Andrew Wyeth was a 20th century American painter who was born in 1917 and lived to the age of 91. Known for his realistic artwork, he focused on landscapes and portraits inspired by neighbors he met on properties in Pennsylvania and Maine. He ran against the trend of abstract painting and was accused of being nothing more than an illustrator, but his fans loved his work.
Some of his more striking works deal with the tension between domestic or pastoral scenes and what is unknown by the viewer about the actors in those scenes. In “America’s Sweethearts,” he painted his neighbor, a former German soldier, pointing a gun at his wife in the comfort of his home. The situation that led to this tableau was less sinister than the painting suggests. His neighbor’s wife had simply entered the room to call her husband to dinner.
Wyeth’s most famous painting, “Christina’s World,” also plays with that tension. Painted in 1948, it shows a woman in a pale pink dress sprawled out in a vast field with her back to the viewer. She appears to be reaching for home, a decaying farmhouse on the distant horizon. In reality, Christina was Andrew Wyeth’s neighbor in Maine and was unable to walk as a result of an unknown illness. The painting can be seen in New York’s Museum of Modern Art.
Andrew Wyeth also created a stunning series of paintings and drawings using his neighbor, Helga Testorf, as his model. In these paintings, Andrew Wyeth carefully depicts how light shapes a woman’s body. Over a period of fourteen years, he created a collection of over 240 works featuring her, her hair, or a simple curve in her body. Similar to other paintings of his old muse Christina, Andrew Wyeth seemed to turn the features of Helga’s body into a landscape. This collection was shown in its entirety in the late 1980s but has since been divided. Pieces from the series can be viewed in a number of different galleries and museums.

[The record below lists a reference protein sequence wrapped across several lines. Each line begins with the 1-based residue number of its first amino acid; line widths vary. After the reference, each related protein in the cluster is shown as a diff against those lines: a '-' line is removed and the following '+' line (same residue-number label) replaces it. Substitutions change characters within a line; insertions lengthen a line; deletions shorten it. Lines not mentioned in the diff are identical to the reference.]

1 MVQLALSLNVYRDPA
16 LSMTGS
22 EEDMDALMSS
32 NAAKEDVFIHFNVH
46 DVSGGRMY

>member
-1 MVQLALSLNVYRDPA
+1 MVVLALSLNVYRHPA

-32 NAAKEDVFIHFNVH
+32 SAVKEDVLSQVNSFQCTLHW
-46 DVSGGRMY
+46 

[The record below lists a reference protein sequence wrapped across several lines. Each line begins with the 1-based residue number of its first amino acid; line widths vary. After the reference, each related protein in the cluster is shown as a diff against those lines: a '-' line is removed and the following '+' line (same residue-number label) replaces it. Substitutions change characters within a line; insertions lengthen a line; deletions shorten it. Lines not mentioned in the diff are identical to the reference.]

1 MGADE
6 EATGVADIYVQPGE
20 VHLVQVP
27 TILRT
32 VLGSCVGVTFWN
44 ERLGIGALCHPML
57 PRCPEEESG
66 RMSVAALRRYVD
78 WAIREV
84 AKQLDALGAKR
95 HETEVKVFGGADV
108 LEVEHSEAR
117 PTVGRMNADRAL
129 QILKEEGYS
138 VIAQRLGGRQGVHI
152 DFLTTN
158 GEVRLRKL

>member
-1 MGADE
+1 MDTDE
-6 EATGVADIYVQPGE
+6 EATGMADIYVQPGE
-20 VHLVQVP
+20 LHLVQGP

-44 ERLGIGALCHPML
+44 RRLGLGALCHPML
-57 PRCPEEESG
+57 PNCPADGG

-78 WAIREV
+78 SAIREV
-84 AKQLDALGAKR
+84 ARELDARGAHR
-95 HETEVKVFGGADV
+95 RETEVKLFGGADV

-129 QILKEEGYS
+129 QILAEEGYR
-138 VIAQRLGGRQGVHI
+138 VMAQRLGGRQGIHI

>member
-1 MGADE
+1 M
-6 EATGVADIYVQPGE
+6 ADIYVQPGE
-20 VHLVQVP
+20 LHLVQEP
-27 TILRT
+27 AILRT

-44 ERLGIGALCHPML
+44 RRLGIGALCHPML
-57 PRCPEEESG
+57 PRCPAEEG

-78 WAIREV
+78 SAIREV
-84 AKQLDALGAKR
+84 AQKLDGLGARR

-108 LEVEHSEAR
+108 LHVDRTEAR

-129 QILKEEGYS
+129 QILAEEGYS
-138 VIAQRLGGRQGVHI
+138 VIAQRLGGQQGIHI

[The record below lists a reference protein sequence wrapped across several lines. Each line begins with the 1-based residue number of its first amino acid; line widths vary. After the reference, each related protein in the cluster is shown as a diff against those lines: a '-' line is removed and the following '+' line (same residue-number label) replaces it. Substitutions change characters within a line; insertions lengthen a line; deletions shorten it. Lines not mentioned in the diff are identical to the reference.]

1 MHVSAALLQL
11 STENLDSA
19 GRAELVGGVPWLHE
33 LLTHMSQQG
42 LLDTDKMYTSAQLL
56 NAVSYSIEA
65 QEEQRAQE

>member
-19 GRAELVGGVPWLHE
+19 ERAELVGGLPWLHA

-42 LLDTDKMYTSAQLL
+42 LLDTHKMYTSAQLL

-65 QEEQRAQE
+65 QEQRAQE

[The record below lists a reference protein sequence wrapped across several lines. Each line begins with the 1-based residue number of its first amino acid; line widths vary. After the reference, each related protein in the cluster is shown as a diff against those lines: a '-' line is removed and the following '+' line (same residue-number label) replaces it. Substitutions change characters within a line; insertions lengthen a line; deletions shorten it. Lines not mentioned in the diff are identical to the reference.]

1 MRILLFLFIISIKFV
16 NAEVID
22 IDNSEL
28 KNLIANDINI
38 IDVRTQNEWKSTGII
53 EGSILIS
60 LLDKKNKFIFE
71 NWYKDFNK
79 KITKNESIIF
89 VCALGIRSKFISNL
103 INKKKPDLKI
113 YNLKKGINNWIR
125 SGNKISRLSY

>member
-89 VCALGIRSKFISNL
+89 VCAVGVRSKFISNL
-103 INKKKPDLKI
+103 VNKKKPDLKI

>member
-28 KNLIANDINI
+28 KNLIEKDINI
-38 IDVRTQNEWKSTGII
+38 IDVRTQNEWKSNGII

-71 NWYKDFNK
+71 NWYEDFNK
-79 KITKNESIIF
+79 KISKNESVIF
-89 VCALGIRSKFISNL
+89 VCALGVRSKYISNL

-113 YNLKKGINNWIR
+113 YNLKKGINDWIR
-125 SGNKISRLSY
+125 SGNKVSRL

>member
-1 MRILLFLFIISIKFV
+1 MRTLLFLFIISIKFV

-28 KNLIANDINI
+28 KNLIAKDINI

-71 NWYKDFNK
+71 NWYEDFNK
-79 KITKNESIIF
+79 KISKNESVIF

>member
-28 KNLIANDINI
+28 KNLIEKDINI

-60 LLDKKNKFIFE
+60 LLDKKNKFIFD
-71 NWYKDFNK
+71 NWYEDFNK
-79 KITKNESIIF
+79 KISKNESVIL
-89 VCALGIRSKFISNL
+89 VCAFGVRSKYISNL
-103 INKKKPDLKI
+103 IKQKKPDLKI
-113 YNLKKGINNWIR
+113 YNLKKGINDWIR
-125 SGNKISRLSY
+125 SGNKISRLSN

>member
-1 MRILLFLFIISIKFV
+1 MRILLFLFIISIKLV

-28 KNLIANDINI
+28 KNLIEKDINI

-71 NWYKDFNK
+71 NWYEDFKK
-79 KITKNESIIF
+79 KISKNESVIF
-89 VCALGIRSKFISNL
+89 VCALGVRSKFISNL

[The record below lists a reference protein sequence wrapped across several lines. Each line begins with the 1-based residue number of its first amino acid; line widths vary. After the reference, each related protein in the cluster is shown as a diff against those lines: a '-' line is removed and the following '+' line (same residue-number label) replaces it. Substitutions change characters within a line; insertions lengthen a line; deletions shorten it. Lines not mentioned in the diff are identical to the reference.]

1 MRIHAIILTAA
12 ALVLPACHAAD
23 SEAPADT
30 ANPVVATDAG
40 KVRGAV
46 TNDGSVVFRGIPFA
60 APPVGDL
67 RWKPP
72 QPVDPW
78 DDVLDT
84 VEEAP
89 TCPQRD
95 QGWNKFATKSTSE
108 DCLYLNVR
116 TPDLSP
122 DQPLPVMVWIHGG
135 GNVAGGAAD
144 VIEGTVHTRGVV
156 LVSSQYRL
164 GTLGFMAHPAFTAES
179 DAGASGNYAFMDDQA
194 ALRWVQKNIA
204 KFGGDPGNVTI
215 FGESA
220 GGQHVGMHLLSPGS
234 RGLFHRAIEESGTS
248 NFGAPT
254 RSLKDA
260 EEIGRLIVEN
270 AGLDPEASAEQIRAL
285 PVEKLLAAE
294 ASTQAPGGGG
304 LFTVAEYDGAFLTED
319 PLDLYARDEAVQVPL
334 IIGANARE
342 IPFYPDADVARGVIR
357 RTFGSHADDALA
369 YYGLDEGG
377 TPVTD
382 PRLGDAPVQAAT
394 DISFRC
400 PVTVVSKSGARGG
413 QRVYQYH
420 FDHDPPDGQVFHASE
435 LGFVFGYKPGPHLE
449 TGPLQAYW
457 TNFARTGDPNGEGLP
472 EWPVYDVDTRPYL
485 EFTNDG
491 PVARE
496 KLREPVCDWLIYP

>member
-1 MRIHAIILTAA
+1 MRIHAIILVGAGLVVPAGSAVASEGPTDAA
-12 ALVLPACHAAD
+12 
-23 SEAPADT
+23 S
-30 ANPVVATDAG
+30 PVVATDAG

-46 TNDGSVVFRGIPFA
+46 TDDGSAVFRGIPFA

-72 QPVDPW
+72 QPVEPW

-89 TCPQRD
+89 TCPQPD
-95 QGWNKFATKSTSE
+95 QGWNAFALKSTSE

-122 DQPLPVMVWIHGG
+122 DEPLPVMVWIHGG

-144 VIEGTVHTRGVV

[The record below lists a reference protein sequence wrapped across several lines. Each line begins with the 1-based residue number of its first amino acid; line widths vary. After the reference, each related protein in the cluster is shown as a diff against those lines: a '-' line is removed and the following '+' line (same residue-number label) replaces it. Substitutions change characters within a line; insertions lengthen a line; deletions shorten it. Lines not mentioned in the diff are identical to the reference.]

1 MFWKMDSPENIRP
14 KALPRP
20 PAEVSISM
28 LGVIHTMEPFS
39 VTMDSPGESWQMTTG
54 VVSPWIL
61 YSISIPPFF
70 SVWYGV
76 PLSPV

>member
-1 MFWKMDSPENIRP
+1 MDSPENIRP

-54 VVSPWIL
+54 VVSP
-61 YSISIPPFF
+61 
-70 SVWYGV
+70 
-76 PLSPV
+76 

Many of his critics claim that Andrew Wyeth was simply a populist, able to connect only to uneducated working classes who appreciated his ability to portray a blade of grass more than any meaning that might be found in the image. This was, of course, in complete contrast to his contemporaries, but Wyeth continued to paint his largely depopulated, somewhat bleak scenes up until the end of his life.